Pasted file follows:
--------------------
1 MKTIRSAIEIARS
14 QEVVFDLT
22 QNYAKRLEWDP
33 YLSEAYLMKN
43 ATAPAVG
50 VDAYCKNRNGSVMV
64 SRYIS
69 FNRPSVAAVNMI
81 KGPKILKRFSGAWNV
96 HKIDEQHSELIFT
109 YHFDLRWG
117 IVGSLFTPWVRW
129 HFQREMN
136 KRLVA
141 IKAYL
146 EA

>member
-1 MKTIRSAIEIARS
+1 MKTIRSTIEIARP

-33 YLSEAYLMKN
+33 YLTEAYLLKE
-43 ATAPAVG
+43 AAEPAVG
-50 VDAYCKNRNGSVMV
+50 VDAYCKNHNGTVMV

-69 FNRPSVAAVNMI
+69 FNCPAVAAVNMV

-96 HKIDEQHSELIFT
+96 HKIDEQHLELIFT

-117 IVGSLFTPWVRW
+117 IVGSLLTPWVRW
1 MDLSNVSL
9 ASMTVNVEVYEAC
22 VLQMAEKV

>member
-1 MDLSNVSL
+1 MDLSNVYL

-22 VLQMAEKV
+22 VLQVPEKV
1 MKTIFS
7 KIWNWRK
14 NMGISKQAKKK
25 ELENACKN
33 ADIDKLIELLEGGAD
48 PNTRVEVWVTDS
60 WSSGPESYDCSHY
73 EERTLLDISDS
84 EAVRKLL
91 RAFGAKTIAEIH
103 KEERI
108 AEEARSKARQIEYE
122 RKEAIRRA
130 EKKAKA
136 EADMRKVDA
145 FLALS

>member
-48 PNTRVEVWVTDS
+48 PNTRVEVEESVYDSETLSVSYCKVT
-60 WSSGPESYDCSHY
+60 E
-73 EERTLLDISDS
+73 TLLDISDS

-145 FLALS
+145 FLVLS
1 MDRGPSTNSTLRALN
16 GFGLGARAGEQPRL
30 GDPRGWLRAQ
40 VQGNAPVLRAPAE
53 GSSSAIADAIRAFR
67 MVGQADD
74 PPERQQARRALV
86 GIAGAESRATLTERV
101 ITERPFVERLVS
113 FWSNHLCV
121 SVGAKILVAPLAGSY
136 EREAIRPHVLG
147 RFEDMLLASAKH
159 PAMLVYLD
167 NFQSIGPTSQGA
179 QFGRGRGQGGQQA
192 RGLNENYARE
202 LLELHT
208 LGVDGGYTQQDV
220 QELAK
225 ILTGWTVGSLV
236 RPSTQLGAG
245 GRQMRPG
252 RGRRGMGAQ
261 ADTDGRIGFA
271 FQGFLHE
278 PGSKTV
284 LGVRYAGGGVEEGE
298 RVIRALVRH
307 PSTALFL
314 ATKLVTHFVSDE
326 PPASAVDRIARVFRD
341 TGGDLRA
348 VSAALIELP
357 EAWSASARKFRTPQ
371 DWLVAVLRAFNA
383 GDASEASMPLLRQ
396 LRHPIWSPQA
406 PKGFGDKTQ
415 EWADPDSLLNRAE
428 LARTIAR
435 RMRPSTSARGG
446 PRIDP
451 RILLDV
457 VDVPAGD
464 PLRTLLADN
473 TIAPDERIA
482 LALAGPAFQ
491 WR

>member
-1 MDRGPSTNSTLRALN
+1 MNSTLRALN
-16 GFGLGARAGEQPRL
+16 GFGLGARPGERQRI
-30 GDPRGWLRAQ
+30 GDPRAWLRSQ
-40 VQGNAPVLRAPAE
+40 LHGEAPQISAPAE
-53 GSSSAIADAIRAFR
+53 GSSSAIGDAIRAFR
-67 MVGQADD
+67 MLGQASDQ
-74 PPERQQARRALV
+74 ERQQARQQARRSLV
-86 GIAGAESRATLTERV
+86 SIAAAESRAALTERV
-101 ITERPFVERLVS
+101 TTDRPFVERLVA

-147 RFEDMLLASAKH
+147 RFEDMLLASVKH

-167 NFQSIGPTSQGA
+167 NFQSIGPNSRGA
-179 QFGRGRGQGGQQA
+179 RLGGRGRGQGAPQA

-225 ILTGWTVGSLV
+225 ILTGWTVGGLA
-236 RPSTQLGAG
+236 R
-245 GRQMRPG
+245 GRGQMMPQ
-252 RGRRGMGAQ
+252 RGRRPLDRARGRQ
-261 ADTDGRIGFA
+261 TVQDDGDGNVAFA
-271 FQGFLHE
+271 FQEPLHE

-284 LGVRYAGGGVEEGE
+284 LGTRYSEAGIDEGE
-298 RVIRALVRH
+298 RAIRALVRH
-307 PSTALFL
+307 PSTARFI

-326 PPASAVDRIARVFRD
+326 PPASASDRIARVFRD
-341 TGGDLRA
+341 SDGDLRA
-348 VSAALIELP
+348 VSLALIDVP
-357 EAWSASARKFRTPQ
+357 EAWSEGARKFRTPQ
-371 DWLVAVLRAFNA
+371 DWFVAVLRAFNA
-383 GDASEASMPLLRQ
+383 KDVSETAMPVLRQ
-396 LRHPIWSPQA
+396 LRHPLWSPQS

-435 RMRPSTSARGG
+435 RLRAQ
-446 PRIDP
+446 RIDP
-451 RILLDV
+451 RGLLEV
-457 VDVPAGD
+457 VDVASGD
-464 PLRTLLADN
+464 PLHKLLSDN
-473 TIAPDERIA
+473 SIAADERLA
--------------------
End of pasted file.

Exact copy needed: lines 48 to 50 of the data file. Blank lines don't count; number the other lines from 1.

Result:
84 EAVRKLL
91 RAFGAKTIAEIH
103 KEERI